1. Introduction

1.1. Overview

PETSurfer provides a set of tools within FreeSurfer for end-to-end integrated MRI-PET analysis, including motion correction, PET-MRI registration, reference region kinetic modeling (MRTM1, MRTM2, Logan), partial volume correction (PVC), and group analysis in ROI, volume, and surface spaces. The kinetic modeling is made easier by integration with FreeSurfer-defined regions of interest. The PVC tools can be used in any context where PVC is needed (eg, ASL). PVC methods include the Symmetric Geometric Transfer Matrix (SGTM), two-compartment model (also known as the Meltzer Method), three-compartment model (also known as the Muller-Gartner (MG) Method), region-based voxel-wise (RBV). SGTM is used for ROI analysis where as the others are used for voxel-wise analysis. All PVC implementations also account for the tissue fraction effect (TFE).

1.2. Three-space Approach

For voxel-wise applications, PETsurfer can do standard whole-brain volumetric analysis, but the instructions below use the "Three-Space Approach". In this approach, the cortical and subcortical GM are analyzed separately (cortex is analyzed in the left and right hemispheres separately making the number of spaces equal to 3). It is done in this way to be able to exploit surface-based operations for cortical regions. This includes surface-based (2D) smoothing, which allows spatial smoothing without exacerbating partial volume effects as when 3D volumetric smoothing is used. This improves kinetic modeling significantly but helps with uptake studies. When performing PVC with MG, it is necessary to use a surface-based approach as MG with 3D smoothing is invalid. The three spaces can be recombined into a more traditional volume space for visualization. The three-space approach adds complexity, but the improved results are worth it.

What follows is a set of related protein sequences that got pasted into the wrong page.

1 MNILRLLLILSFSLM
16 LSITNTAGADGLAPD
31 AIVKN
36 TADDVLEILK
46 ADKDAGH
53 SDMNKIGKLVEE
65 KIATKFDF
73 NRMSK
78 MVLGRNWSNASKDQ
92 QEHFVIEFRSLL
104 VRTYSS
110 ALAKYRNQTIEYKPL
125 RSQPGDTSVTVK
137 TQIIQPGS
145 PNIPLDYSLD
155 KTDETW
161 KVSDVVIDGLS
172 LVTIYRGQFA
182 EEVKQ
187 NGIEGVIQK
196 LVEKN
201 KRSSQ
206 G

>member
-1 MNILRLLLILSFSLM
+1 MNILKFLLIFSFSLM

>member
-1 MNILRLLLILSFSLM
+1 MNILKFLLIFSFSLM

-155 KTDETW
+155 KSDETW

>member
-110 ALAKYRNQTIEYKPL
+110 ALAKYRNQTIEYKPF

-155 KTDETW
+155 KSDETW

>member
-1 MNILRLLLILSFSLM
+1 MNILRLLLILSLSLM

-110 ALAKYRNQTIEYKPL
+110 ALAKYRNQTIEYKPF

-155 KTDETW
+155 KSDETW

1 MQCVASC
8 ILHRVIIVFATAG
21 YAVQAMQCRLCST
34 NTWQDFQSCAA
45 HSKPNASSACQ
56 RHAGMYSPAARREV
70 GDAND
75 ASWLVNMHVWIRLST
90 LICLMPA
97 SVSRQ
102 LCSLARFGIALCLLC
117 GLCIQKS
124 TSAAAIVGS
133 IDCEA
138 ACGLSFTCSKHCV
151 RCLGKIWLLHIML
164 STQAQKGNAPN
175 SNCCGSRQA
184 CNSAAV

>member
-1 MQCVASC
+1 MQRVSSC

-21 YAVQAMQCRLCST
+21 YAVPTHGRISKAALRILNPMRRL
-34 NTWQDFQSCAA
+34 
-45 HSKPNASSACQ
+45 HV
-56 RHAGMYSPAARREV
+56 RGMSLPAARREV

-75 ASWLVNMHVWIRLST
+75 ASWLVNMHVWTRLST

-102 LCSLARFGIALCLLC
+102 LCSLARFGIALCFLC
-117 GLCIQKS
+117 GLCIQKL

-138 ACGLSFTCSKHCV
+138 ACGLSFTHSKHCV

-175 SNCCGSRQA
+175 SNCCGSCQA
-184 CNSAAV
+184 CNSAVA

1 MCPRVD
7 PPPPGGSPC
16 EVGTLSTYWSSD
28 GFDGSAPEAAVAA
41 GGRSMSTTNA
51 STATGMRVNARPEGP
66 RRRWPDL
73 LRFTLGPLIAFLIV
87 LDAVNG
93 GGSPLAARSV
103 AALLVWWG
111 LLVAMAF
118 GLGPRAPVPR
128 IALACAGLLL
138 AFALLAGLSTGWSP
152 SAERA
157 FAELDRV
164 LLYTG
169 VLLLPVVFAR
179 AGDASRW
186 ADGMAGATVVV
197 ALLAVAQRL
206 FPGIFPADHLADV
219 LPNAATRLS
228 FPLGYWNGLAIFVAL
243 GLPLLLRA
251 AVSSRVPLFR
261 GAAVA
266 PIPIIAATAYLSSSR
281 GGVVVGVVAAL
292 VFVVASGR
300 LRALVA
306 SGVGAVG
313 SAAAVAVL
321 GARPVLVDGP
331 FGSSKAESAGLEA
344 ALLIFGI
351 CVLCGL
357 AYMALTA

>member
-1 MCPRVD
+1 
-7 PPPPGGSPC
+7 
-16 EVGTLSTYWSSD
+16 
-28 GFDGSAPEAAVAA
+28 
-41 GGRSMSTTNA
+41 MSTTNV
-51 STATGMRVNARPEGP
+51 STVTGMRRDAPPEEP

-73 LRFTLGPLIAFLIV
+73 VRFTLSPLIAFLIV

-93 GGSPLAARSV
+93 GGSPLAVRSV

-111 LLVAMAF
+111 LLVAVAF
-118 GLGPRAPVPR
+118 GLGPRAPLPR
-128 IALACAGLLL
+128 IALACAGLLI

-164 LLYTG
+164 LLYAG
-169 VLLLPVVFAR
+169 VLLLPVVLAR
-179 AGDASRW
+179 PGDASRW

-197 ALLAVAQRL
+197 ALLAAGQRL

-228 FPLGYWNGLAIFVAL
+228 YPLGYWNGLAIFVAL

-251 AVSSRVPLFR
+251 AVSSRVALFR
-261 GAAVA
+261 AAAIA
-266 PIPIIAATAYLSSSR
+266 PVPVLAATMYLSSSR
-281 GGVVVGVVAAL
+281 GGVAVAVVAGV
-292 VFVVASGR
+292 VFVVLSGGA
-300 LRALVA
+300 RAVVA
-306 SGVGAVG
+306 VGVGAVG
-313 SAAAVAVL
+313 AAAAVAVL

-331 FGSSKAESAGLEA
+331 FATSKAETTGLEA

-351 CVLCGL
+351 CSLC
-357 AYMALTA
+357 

1.3. How to cite

If you use PETsurfer, please cite these papers:
Greve, D. N., Svarer, C., Fisher, P. M., Feng, L., Hansen, A. E., Baare, W., ... & Knudsen, G. M. (2014). Cortical surface-based analysis reduces bias and variance in kinetic modeling of brain PET data. Neuroimage, 92, 225-236.
Greve, D. N., Salat, D. H., Bowen, S. L., Izquierdo-Garcia, D., Schultz, A. P., Catana, C., ... & Johnson, K. A. (2016). Different partial volume correction methods lead to different conclusions: An 18 F-FDG-PET study of aging. NeuroImage, 132, 334-343.

1.4. Example PET-based atlases (group averages) created by PETsurfer (plus an fMRI map)


2. Run FreeSurfer on Anatomical MRI

In all cases, you will need a T1-weighted MRI of your subject of sufficient quality to run in FreeSurfer. This does require that you know enough about FreeSurfer to run the anatomical analysis. The FreeSurfer analysis (eg, recon-all -s subject -i T1.mri.nii.gz -all) must be done first; you should QA the FS analysis before proceeding with PETsurfer. If possible, perform MRI gradient distortion correction (grad_unwarp) of the MRI before running recon-all; on a Siemens system, you can get the spherical harmonics table from C:\Medcom\MriSiteData\GradientCoil\coeff.grad (this is Siemens proprietary, so don't distribute it!).If you want to use the CVS non-linear volumetric registration, then run mri_cvs_register --mov subject --template cvs_avg35_inMNI152 after you are completely finished with the anatomical analysis; this may take an additional 12 hours or so. After that, follow the steps below.

3. Create a segmentation for the GTM (this is an extension of the FS recon-all analysis)

gtmseg --s subject

where "subject" is the name of the FreeSurfer subject when you ran recon-all. This creates a high-resolution segmentation (gtmseg.mgz) in the FS folder used to run the PVC methods. This should take about an hour or two. gtmseg.mgz will use aseg.mgz for subcortical structures, ?h.aparc.annot for cortical structures, and will estimate some extra-cerebral structures. There are ways to customize this segmentation to use different ROI definitions (eg, aparc.a2009s instead of aparc). This will create a file called $SUBJECTS_DIR/subject/mri/gtmseg.mgz